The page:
Sometimes the French are least comprehensible when they’re using English words.
Plastic bags are soon to be outlawed (at least in supermarkets) so the news did a piece on the alternatives: paper, cloth & biodegradable potato-plastic. At first I thought they were saying that paper bags were to be used for purchases en dry. Dry goods perhaps? No, ‘dry’ is not a word they’d borrow. Actually what they said was…
“… ces sacs servira pour les achats en drive.”
“… c’est important* pour une enseigne de drive comme… pour un fast-food.”
“… these bags will be used for drive-through purchases.”
“… it’s important* for a drive-through store as… for a fast food (outlet).”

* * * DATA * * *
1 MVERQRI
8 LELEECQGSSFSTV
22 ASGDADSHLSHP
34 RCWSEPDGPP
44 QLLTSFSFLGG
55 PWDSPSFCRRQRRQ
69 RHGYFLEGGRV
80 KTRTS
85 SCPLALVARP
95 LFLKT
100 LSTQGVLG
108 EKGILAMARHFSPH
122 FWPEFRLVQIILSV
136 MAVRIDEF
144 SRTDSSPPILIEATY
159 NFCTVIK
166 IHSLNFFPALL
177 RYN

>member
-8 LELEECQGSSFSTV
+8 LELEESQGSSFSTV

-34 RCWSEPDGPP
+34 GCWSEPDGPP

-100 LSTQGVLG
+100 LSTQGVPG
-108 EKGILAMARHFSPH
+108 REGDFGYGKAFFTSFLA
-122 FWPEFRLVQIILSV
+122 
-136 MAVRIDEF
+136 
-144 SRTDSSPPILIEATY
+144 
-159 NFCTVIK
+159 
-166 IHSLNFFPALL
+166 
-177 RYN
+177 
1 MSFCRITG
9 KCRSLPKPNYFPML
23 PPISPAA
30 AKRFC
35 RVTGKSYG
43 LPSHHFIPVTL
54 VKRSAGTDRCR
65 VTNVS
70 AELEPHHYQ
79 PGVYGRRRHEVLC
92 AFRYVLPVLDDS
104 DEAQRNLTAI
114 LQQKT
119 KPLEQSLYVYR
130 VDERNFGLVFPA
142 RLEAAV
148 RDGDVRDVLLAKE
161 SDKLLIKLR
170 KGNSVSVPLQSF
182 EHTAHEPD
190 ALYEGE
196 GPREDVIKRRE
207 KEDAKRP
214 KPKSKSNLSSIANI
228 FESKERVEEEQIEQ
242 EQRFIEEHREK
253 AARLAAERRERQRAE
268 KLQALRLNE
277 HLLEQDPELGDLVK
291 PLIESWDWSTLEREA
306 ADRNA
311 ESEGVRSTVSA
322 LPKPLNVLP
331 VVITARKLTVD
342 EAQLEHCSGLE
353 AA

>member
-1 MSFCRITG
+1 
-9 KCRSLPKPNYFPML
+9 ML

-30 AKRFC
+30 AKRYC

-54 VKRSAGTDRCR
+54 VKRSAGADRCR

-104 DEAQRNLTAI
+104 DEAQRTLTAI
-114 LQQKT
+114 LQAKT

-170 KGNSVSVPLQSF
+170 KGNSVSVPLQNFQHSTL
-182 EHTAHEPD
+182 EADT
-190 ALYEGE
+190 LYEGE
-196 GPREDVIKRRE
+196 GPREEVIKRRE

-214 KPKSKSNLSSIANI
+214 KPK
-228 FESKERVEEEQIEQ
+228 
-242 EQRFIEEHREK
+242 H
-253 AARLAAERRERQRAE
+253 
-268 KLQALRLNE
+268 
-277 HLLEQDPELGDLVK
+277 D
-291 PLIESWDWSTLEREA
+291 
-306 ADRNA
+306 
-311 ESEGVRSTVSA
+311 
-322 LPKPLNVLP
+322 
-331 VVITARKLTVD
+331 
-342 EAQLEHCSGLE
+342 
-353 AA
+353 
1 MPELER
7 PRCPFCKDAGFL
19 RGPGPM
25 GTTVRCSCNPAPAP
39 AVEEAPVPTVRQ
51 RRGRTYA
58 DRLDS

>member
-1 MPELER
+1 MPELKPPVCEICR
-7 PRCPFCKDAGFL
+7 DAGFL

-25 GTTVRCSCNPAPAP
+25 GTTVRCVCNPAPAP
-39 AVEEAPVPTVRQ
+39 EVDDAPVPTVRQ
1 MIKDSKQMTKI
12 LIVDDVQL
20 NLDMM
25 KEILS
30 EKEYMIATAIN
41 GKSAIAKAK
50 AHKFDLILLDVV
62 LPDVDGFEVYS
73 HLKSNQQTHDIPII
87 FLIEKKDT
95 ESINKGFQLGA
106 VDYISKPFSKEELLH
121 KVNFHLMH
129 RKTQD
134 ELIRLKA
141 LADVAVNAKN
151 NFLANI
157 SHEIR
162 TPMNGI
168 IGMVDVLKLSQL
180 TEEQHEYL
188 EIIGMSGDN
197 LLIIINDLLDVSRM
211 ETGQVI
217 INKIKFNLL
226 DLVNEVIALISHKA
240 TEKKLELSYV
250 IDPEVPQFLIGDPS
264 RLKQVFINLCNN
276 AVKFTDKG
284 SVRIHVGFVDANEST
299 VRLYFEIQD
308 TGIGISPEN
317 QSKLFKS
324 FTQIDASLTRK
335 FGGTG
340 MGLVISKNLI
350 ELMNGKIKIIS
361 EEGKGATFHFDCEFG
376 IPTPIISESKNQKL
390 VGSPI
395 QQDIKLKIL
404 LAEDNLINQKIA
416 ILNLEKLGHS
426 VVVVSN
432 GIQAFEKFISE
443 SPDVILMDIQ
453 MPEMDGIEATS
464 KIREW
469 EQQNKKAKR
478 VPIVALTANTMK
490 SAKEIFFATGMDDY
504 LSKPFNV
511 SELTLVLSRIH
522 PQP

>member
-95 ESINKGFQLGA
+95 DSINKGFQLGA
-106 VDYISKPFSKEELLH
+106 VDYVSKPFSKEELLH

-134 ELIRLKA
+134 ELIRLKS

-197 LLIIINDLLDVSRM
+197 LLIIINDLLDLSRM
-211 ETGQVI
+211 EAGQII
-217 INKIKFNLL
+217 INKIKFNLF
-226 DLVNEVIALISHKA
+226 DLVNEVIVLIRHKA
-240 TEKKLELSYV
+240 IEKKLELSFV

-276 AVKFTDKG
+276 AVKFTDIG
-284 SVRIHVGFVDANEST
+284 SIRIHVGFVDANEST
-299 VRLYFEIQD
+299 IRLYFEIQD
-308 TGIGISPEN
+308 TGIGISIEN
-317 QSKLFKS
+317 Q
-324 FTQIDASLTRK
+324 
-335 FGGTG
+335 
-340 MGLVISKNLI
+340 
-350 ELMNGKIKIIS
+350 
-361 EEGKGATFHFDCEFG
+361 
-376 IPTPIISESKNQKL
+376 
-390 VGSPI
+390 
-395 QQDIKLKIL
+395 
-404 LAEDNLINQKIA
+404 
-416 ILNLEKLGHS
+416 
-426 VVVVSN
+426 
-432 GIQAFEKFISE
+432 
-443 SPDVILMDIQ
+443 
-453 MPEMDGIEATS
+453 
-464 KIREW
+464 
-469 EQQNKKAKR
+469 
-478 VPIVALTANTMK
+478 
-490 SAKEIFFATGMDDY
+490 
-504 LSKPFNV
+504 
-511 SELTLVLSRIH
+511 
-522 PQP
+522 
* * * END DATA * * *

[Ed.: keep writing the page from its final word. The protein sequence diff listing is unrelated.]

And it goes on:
What I think they’re referring to (and the Carrefour logo on the bags was a big give-away) is a newish service in France where you order your groceries online then drive through and have their flunkies load them into your car.
* i.e. a paper bag’s ability to stand by itself
It’s nice to know that political incoherence isn’t an Anglo-Saxon monopoly.
«Je voudrais leur dire qu’on a reçu le coup de pied au derrière mais que c’est pas parce que vous voulez renverser la table que vous descendez de la voiture dont vous vous abstenez de choisir le chauffeur.»
“I want to let them know that we got that kick in the arse but that it’s not because you want to turn the table that you get out of the car whose driver you’ve given up choosing.”
You know (or maybe you don’t) how in Masters of Sex, Bill and Libby live in a groovy, modern, suburban, architect-designed, low ranch-style house in St. Louis?
Well, here’s where they really lived. In the well-to-do suburb of Ladue, where everyone has simply acres of lawn. Click through to Google Maps for a Street View gander.